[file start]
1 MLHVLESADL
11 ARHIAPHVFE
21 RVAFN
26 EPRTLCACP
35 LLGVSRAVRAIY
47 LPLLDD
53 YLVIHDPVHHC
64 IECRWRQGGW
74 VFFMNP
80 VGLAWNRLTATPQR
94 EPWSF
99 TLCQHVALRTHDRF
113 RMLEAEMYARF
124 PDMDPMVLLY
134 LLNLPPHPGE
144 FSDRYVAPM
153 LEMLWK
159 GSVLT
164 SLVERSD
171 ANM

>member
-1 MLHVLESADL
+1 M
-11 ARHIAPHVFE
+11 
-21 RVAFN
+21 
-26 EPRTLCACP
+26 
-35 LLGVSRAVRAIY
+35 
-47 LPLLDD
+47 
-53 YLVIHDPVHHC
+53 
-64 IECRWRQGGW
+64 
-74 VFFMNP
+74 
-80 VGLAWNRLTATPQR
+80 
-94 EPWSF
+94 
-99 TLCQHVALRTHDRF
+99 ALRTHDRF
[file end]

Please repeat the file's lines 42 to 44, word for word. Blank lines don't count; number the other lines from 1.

-94 EPWSF
+94 
-99 TLCQHVALRTHDRF